Factbox-China pledges $138 billion in extra funding to shore up indebted property sector

By Thomson Reuters May 17, 2024 | 5:13 AM

BEIJING/HONG KONG (Reuters) – China on Friday announced “historic” steps to stabilise the crisis-hit property sector, with the central bank facilitating 1 trillion yuan ($138 billion) in extra funding, easing mortgage rules, and local governments set to buy “some” apartments.

Analysts viewed Beijing’s move to prop up the sector as positive but said the amount of facility offered to clear inventory was unlikely to make a big impact.

The following is a list of the government’s recent measures for the sector which accounts for roughly a fifth of the world’s second-largest economy.

May 17 – China’s Vice Premier He Lifeng told a meeting that municipal governments could buy unsold homes at “reasonable” prices and use them for affordable housing. He also said local governments could repurchase land sold to developers.

May 17 – China’s central bank said it will set up a 300 billion yuan relending loan facility to support local state-owned enterprises to purchase completed and unsold homes, and it expected the fund would drive bank lending of 500 billion yuan.

It also said it would issue an additional 500 billion yuan of pledged supplementary lending facility to support housing developments.

China’s central bank said separately it would cut down-payment ratios for first- and second-home buyers to no less than 15% and 25%, respectively. It would also abolish the floor level of the interest rates for mortgages for the first and second homes at the national level.

May 15 – Housing authority of Hangzhou’s Linan district says it will acquire a batch of apartments for public rental housing.

May – More than 50 cities have announced a “swap old for new” apartment scheme.

April-May – Chinese top-tier cities Beijing and Shenzhen relaxed some home purchase restrictions, second-tier cities including Chengdu and Hangzhou lifted all purchase restrictions.

Feb. 20 – China cut the five-year loan prime rate (LPR) by 25 basis points, its biggest ever reduction in the rate.

Jan. 26 – China’s housing authorities rolled out the “project whitelist” mechanism, telling city governments they should provide a list of local property projects suitable for financing support, and coordinate with local financial institutions to meet the financing needs of these projects.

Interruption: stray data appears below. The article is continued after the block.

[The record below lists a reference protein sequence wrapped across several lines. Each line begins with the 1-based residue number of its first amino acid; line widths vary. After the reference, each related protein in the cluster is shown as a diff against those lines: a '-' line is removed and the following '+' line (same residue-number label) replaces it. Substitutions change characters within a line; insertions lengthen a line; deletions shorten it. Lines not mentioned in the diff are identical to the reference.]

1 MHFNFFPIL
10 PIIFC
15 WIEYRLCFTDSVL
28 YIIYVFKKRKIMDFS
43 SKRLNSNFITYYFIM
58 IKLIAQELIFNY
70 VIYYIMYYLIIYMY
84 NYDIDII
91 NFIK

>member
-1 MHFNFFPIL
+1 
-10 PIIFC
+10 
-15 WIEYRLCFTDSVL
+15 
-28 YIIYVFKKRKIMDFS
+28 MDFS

Sept. 14 – China’s central bank said it would cut the amount of cash that banks must hold as reserves for the second time this year to boost liquidity.

Aug. 31 – China’s central bank and financial regulator eased some borrowing rules for homebuyers, including lowering existing mortgage rates for first-home buyers and the down payment ratio in some cities.

Aug. 30-Sept. 1 – Major Chinese cities said they will allow people to take preferential loans for first-home purchases regardless of their credit record.

Aug. 25 – Local governments were permitted to scrap a mortgage rule so that people who have bought a home but then sold it having repaid their mortgage, can get preferential loans as first-time homebuyers, according to state media Xinhua.

Aug. 25 – China’s cabinet approved guidelines for the planning and construction of affordable housing.

Aug. 21 – China cut its one-year benchmark lending rate.

July 24 – China’s top leaders held a Politburo meeting and omitted the phrase “housing for living, not for speculation” in the official readout.

July 21 – The cabinet approved guidelines on transforming “urban villages” or underdeveloped areas in megacities, which will help underpin property investment.

July 10 – China’s central bank extended until the end of 2024 some policies in a November rescue package to shore up the real estate sector.

June 20 – China’s central bank cut its key lending benchmarks, or loan prime rates (LPRs), for the first time in 10 months.

(Reporting by Liangping Gao in Beijing and Clare Jim in Hong Kong; Editing by Sumeet Chatterjee and Susan Fenton)